It was the war. D'Annunzio recovered and continued to fight, but the Roses's House also entered the crosshairs of the enemy fire, risking several times to be bombed. At the end of the great conflict, the poet sadly and forever left his Venetian home. Before leaving, he planted a pomegranate in the garden as an eternal testimony to his human adventure on the Grand Canal.

The last season of the Roses's House: from Schapira Levi Broglio to the auction houses

After the D'Annunzio adventure, the Roses's House was purchased by the industrialist Levi Broglio. But it was the daughter of the great tycoon Evelina Schapira Levi Broglio who inaugurated the third and final season of the House. Evelina has been the undisputed matrix of Milanese and international high society for many decades and great patron and lover of art and fashion: among her friendships, in fact, we can count characters of the caliber of Gianni Versace and Karl Lagerfeld. Thanks to her, the Roses's House living room was revived as in the days of its predecessors, with worldly parties and high-end receptions. Unfortunately, at his death in 2007, the slow decline of the glorious Venetian villa began. Between 2010 and 2014, in fact, in two different auctions, as many as 15 thousand pieces of Brogli's precious wardrobe, ceramics, bronzes, Murano glass, eighteenth-century furniture and a rare edition of the Notturno woodcut by De Carolis , a Portrait of a young woman by Fra Galgario, a Madonna by Sassoferrato and numerous Neapolitan eighteenth-century masterpieces. And last but not least, the bed where D'Annunzio rested his tired limbs. A haemorrhage of works of art that would certainly have made his illustrious owners pale. Currently the fate of the noble Roses's House is still uncertain, even if the risk of its transformation into a bed and breakfast seems to be averted. The property, in fact, is currently restricted and is placed under the protection of the Vittoriale degli Italiani Foundation.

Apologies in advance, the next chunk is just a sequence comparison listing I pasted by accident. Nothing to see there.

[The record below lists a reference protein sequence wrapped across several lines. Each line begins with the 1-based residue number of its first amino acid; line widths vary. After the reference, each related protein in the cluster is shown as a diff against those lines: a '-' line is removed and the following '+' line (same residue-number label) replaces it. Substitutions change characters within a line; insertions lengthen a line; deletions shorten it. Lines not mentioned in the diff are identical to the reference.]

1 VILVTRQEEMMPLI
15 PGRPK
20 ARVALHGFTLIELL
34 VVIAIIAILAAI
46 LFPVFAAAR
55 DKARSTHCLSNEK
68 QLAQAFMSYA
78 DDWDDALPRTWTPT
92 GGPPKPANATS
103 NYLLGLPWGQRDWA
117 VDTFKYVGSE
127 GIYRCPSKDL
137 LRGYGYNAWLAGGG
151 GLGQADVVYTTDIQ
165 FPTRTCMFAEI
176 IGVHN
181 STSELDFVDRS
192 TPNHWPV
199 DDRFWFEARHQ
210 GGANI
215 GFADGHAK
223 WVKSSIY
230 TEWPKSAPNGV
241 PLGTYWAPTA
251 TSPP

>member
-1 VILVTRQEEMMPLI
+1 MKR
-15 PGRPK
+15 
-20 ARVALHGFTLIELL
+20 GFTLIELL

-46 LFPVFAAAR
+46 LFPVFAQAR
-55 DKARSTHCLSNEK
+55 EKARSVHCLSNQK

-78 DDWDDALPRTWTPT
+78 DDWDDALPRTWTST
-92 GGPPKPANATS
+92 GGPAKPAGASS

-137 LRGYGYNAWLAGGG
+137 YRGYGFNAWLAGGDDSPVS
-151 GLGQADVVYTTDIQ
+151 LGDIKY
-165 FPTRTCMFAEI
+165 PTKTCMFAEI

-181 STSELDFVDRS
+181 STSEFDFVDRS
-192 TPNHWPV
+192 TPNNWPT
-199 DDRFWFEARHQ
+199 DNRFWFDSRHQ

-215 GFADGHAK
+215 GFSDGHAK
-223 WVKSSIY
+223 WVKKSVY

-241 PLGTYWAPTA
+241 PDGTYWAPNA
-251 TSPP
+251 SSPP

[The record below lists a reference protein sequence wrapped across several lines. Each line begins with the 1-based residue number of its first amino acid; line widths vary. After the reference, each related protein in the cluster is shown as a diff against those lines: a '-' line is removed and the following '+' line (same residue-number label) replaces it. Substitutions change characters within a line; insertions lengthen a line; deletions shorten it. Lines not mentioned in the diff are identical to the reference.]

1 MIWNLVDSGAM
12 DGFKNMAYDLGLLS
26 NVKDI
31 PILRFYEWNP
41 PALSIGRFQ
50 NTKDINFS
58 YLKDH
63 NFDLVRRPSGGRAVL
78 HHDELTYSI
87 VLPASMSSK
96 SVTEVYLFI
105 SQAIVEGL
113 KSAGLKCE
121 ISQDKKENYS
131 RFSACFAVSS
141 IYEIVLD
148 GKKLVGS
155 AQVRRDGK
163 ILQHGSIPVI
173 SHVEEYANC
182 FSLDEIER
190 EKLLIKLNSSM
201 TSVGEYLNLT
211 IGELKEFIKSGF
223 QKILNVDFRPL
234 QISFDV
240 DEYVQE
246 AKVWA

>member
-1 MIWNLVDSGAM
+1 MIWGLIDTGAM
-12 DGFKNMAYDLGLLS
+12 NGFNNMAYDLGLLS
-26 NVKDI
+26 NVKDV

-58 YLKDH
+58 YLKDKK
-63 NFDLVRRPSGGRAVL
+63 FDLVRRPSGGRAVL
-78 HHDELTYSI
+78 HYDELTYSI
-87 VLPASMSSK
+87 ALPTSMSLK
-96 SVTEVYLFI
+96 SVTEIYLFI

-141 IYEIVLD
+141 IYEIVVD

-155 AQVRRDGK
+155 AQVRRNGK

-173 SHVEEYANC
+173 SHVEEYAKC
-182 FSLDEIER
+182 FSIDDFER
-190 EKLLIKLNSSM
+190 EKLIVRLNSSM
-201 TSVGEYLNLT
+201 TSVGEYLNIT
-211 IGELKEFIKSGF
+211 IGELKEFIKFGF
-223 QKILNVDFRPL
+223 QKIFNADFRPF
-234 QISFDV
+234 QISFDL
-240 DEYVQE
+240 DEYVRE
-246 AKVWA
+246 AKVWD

Posterity will judge.